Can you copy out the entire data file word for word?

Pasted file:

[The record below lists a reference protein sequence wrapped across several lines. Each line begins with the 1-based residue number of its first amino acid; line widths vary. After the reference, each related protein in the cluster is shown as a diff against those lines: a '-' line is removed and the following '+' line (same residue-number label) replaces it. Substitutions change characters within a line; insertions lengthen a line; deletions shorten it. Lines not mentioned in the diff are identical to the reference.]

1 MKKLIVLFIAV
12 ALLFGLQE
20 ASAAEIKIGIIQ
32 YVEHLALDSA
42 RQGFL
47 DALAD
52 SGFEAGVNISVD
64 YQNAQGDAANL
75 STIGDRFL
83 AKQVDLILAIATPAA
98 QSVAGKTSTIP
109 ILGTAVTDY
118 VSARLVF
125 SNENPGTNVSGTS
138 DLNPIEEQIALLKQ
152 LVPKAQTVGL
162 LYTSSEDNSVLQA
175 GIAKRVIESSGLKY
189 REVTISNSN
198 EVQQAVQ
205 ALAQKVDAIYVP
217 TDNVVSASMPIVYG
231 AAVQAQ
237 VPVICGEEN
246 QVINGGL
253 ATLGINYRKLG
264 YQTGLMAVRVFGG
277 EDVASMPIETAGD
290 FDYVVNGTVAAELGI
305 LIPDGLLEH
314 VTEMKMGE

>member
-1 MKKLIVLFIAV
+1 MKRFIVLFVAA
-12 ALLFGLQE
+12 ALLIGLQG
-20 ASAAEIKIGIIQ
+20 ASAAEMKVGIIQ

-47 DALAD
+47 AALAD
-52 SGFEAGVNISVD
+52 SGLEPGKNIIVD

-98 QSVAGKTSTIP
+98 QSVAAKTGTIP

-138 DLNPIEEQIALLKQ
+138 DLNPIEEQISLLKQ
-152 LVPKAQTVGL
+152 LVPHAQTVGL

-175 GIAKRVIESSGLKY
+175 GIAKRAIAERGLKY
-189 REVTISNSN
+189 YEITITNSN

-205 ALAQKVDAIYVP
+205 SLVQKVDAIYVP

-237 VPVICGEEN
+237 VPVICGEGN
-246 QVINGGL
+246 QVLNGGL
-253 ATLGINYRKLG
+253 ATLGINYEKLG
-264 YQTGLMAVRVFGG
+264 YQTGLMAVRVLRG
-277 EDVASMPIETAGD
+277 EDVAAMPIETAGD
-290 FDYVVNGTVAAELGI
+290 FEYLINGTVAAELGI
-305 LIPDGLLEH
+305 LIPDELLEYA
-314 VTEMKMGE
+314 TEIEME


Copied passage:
[The record below lists a reference protein sequence wrapped across several lines. Each line begins with the 1-based residue number of its first amino acid; line widths vary. After the reference, each related protein in the cluster is shown as a diff against those lines: a '-' line is removed and the following '+' line (same residue-number label) replaces it. Substitutions change characters within a line; insertions lengthen a line; deletions shorten it. Lines not mentioned in the diff are identical to the reference.]

1 MKKLIVLFIAV
12 ALLFGLQE
20 ASAAEIKIGIIQ
32 YVEHLALDSA
42 RQGFL
47 DALAD
52 SGFEAGVNISVD
64 YQNAQGDAANL
75 STIGDRFL
83 AKQVDLILAIATPAA
98 QSVAGKTSTIP
109 ILGTAVTDY
118 VSARLVF
125 SNENPGTNVSGTS
138 DLNPIEEQIALLKQ
152 LVPKAQTVGL
162 LYTSSEDNSVLQA
175 GIAKRVIESSGLKY
189 REVTISNSN
198 EVQQAVQ
205 ALAQKVDAIYVP
217 TDNVVSASMPIVYG
231 AAVQAQ
237 VPVICGEEN
246 QVINGGL
253 ATLGINYRKLG
264 YQTGLMAVRVFGG
277 EDVASMPIETAGD
290 FDYVVNGTVAAELGI
305 LIPDGLLEH
314 VTEMKMGE

>member
-1 MKKLIVLFIAV
+1 MKRFIVLFVAA
-12 ALLFGLQE
+12 ALLIGLQG
-20 ASAAEIKIGIIQ
+20 ASAAEMKVGIIQ

-47 DALAD
+47 AALAD
-52 SGFEAGVNISVD
+52 SGLEPGKNIIVD

-98 QSVAGKTSTIP
+98 QSVAAKTGTIP

-138 DLNPIEEQIALLKQ
+138 DLNPIEEQISLLKQ
-152 LVPKAQTVGL
+152 LVPHAQTVGL

-175 GIAKRVIESSGLKY
+175 GIAKRAIAERGLKY
-189 REVTISNSN
+189 YEITITNSN

-205 ALAQKVDAIYVP
+205 SLVQKVDAIYVP

-237 VPVICGEEN
+237 VPVICGEGN
-246 QVINGGL
+246 QVLNGGL
-253 ATLGINYRKLG
+253 ATLGINYEKLG
-264 YQTGLMAVRVFGG
+264 YQTGLMAVRVLRG
-277 EDVASMPIETAGD
+277 EDVAAMPIETAGD
-290 FDYVVNGTVAAELGI
+290 FEYLINGTVAAELGI
-305 LIPDGLLEH
+305 LIPDELLEYA
-314 VTEMKMGE
+314 TEIEME